# Course Identification

Analysis on Manifolds, Local and Global -Preliminary Program
20214172

## Lecturers and Teaching Assistants

Prof. Sergei Yakovenko
N/A

## Course Schedule and Location

2021
Second Semester
Monday, 09:15 - 11:00
22/03/2021
31/08/2021

## Field of Study, Course Type and Credit Points

Mathematics and Computer Science: Lecture; Elective; Regular; 2.00 points

N/A

## Prerequisites

Familiarity with the multidimensional calculus and firm knowledge of the linear algebra.

25

English

## Attendance and participation

Expected and Recommended

Pass / Fail

20%
80%
The exam will be given at 9.7.21 and you will have one month.

Take-home exam

N/A
N/A
-
N/A

3

## Syllabus

• Notion of a manifold: topological manifolds and smooth manifolds.
One-dimensional and two-dimensional manifolds: classification.
Other examples: spheres, real projective spaces, Grassmanian varieties,
Lie groups.
• Notion of a submanifold. Examples of submanifolds in R^n. Implicit function theorem. Real plane curves. Real surfaces in R^3.
• Example: smooth complex analytic (and/or algebraic) varieties in a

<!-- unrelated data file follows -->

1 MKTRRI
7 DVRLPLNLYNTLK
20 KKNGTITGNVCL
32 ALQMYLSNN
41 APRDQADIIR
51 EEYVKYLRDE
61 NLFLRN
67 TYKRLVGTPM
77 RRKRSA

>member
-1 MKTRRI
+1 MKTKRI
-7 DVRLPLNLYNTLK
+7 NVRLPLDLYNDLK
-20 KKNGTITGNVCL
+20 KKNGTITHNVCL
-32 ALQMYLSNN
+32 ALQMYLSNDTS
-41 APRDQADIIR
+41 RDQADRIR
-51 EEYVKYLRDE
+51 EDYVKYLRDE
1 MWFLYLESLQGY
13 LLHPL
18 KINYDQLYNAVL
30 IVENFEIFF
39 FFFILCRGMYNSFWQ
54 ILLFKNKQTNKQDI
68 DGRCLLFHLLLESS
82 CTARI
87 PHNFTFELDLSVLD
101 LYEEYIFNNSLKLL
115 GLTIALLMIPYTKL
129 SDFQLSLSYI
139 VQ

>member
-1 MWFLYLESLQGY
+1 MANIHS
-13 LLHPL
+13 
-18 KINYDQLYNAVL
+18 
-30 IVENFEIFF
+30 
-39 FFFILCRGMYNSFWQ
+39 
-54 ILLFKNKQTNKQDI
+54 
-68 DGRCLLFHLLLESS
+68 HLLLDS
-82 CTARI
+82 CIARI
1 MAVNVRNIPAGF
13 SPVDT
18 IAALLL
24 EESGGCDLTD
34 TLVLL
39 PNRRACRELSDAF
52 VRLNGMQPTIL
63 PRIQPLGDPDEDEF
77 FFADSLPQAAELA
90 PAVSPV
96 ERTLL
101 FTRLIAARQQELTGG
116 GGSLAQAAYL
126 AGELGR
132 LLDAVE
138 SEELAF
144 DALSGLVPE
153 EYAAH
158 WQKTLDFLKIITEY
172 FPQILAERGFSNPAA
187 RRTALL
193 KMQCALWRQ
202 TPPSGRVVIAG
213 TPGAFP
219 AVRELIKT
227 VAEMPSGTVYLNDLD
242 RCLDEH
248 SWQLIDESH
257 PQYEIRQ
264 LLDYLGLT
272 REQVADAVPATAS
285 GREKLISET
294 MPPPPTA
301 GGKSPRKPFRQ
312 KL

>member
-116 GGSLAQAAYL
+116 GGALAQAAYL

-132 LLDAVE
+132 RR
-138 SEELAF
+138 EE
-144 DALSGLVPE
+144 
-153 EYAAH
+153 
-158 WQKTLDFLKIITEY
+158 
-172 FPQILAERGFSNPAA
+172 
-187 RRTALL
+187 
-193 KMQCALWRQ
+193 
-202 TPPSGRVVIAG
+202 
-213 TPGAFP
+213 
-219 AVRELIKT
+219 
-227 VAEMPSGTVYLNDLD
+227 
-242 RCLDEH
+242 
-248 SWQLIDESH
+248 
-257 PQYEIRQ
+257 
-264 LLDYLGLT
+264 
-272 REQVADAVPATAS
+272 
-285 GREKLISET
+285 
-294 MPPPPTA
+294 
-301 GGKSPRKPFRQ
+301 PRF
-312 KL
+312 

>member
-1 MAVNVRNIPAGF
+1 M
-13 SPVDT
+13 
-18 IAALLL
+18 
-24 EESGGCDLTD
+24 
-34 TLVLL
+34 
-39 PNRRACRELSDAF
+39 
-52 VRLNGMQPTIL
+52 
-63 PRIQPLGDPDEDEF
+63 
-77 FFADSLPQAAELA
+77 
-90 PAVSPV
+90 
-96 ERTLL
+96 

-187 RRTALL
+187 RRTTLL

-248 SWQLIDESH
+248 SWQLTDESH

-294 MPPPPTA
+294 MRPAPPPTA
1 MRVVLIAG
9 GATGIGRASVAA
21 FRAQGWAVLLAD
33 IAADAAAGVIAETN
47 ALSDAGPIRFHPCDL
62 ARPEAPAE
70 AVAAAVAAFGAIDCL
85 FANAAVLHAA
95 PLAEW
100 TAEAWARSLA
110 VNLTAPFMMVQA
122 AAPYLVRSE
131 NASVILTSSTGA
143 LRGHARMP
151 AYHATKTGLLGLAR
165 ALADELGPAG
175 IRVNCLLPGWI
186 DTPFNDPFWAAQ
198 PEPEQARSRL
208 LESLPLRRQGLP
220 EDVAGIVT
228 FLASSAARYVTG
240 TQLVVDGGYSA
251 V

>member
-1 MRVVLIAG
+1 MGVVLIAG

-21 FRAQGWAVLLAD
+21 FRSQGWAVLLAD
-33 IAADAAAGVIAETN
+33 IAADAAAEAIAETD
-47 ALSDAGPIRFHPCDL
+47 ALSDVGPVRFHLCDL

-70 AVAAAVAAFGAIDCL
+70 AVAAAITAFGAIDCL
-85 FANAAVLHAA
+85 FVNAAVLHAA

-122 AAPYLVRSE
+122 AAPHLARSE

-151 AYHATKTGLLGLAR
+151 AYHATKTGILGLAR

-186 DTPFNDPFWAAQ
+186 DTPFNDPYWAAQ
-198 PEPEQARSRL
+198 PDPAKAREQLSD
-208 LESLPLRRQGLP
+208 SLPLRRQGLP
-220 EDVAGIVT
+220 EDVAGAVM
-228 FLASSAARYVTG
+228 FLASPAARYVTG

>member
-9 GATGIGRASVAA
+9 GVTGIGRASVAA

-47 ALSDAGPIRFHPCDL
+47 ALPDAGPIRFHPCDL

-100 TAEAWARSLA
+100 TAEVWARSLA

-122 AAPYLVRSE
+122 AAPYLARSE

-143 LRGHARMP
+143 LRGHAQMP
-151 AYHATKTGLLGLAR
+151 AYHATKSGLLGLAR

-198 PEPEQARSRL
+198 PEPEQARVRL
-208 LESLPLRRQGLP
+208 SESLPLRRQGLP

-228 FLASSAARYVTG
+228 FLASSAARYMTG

complex projective space CP^n as smooth manifolds.
• Homology groups: intuitive definition. Examples: homology of 2-dimensional oriented manifolds. Intersection in homology. Pairing in middle homology. Possible examples: vanishing cycles; curves on complex surfaces.
• Infinitesimal theory: Tangent space to a manifold. Vector bundles on manifolds. Tangent and cotangent bundle. Their sections: vector fields and 1-forms. k-forms on a manifold.
Lie derivative on functions, vector fields and 1-dorms.
• Integration: change of variable formula suggests that the natural object to integrate are n-forms. Stokes theorem.
• de Rham cohomology: Poincare lemma and de Rham complex. Global sections of the de Rham complex and definition of the de Rham cohomology group.
Computation of de Rham cohomology of a circle and of a torus.

## Learning Outcomes

Upon successful completion of this course students will be able to:

1. Demonstrate knowledge of the invariant language of analysis in the coordinate-free form that is used in modern mathematics from differential geometry to mathematical physics.